Nonprofit, independent journalism. Supported by readers.


How people can be brought around to support war: incite fear of attack

“The people can always be brought to the bidding of the leaders,” said Nazi bigwig Hermann Goering after his conviction at Nuremberg. “That is easy.”

A wonderful old Minnesota peacenik named Dick Bernard writes a blog called “Thoughts Towards a Better World.” His most recent post, a curtain raiser in advance of the recent State of the Union message, eventually worked around, as Bernard often does, toward the importance of peace and the foolishness of war.

Bernard brought up a quote from Nazi bigwig Hermann Goering that I don’t recall having ever seen, although it packed a punch when I read this week).

Field Marshall Goering — one of Hitler’s earliest, longest lasting associates, the top German military figure during World War II, and for a long-time Hitler’s designated successor —was the highest-ranking Nazi to survive the war and be tried, convicted and sentenced to death at the Nuremberg Tribunal (although he managed to kill himself with a cyanide capsule the night before he was to be hung).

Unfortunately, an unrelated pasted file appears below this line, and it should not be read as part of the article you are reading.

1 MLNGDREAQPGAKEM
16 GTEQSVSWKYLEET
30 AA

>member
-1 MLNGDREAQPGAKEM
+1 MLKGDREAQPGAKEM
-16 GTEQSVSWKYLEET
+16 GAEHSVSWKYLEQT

Gustave Gilbert, an American psychologist fluent in German, worked as a translator with the Nuremberg Tribunal and interviewed Goering in the days between his conviction and his suicide. Gilbert then wrote “Nuremberg Diary,” a 1947 book based on interviews with Goering and other Nuremberg defendants.

Article continues after advertisement

Gilbert asked Goering how it was possible to build and sustain public support for a war effort, especially in Germany, which had barely recovered from the still recent disaster of World War I.

Here’s Goering’s reply:

 “Why, of course, the people don’t want war,” Goering shrugged. “Why would some poor slob on a farm want to risk his life in a war when the best that he can get out of it is to come back to his farm in one piece. Naturally, the common people don’t want war; neither in Russia nor in England nor in America, nor for that matter in Germany. That is understood.

“But, after all, it is the leaders of the country who determine the policy and it is always a simple matter to drag the people along, whether it is a democracy or a fascist dictatorship or a Parliament or a Communist dictatorship.”

“There is one difference,” [Gilbert] pointed out. “In a democracy the people have some say in the matter through their elected representatives, and in the United States only Congress can declare wars.”

“Oh, that is all well and good, [replied Goering] but, voice or no voice, the people can always be brought to the bidding of the leaders. That is easy. All you have to do is tell them they are being attacked and denounce the pacifists for lack of patriotism and exposing the country to danger. It works the same way in any country.”

Have a nice day.